The cost of the drop
Posted on March 26, 2016
WITH SOME worrying messages coming out of both Newcastle United and Aston Villa, two of the clubs most likely to suffer relegation from the Premier League, the cost of dropping out of English football’s top flight is becoming ever more apparent.
According to the game’s think tank, Football Benchmark, relegation has never been more costly than it will be in 2015-16. In KPMG’s new release, “A different paradigm”, the major disruptors of falling through the trapdoor are looked at in some detail.
The paper comes as Newcastle United’s owner, Mike Ashley, revealed that his club has no money left in the bank after an £80m “spending spree” this season that has not lived up to expectations. At the same time, new Aston Villa director, David Bernstein, has told supporters that Villa may even suffer a second successive relegation, such is the current condition of the club.
Football Benchmark says that the three clubs that drop into the Championship this summer will experience the usual shocks associated with failure, but the enhanced sponsorship income will make relegation an even more bitter pill to swallow.
Both Newcastle and Villa have replaced their manager during the course of 2015-16, Villa installing Remi Garde in November and more recently, Newcastle brought in Rafael Benitez in a bid to stave-off disaster. Football Benchmark said: “The prospect of relegation forces clubs to act, either in mid-season, in the final run-in or at the end of the campaign. The fear of life at a lower level, and the likelihood of upheaval, club restructuring and departure of key players fills club chairmen and owners with dread.”
Not all mid-season appointments work. Remi Garde’s position at Villa appears to be very precarious even after such a short tenure in the dugout. Football Benchmark calculated that only half of all mid-season hirings have resulted in better performance. Some might argue that is a good statistic given what’s at stake.
The paper said that the commercial aspect of relegation is increasingly becoming a “financial catastrophe” for clubs. In 2014-15, the Premier League paid out £ 1.6bn in “central income” prize money. The Premier claims that the revenue distributed to clubs is the most equitable of all Europe’s major football leagues – a ratio of 1.53:1 between the champions and the bottom-placed club.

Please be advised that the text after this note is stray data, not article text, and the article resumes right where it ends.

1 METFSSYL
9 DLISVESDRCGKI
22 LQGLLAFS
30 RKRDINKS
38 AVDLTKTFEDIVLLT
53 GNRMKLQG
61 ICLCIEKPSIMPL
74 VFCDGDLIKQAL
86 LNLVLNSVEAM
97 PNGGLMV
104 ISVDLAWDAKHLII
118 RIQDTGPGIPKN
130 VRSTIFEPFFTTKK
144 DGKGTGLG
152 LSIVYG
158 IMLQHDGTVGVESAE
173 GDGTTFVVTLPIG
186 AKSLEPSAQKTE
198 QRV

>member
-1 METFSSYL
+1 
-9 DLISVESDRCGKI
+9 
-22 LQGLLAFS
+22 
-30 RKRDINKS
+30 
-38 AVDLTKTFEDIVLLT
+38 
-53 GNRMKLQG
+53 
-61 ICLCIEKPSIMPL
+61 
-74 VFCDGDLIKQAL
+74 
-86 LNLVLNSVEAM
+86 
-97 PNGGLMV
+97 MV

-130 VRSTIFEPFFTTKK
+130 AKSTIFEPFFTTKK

In 2014-15, the Premier League divided 50% of UK broadcasting revenue equally among the 20 member clubs and similarly shared all international broadcast revenue and central commercial revenues. A quarter of UK broadcasting revenues represented merit payments and the remaining 25% was paid in facility fees calculated on live TV appearances in the UK.
In 2014-15, Chelsea received a total of £99m – of which £25m was based on merit, £20m on their TV coverage – equating to approximately £800,000 per live game. In addition to these variables, Chelsea, and all the other Premier League clubs, received £54m. The three relegated clubs, Hull City, Burnley and Queens Park Rangers, received in excess of £60m apiece overall.
Although parachute payments attempt to cushion the blow, they are modest compared to the rick pickings the Premier League now offers. Total revenues in 2013-14 for the Premier League clubs averaged out at £163m, approximately eight times the figure per club in the Championship – underlining the vast gulf between the two leagues.
Little wonder that clubs cling onto the hope of beating the drop right until the last game, often sacrificing success in other competitions to prioritise Premier football for the following season.
Relegation also impacts at the turnstile. Relegated clubs have, on average, suffered a 20% fall in gates in their first season out of the Premier, and this often declines further in the second campaign, unless, of course, instant promotion is achieved.
Football Benchmark added that relegation also comes with the possible burden of legacy wage bills. Although some clubs have significant “drop clauses” inserted into player contracts, we have seen a number of clubs experience a slump once they leave the Premier – for example, Bolton and Portsmouth. “Relegation is often the signal for a huge exodus of players, either by the design of the club or through the departure of disillusioned players wanting to retain their top level status,” said the paper.
The underlying message is that clubs should consider adopting a business model that has margin for error and suggests that relegation could trigger off a restructuring programme that makes a club’s finances robust enough to “withstand the headwinds of relegation.”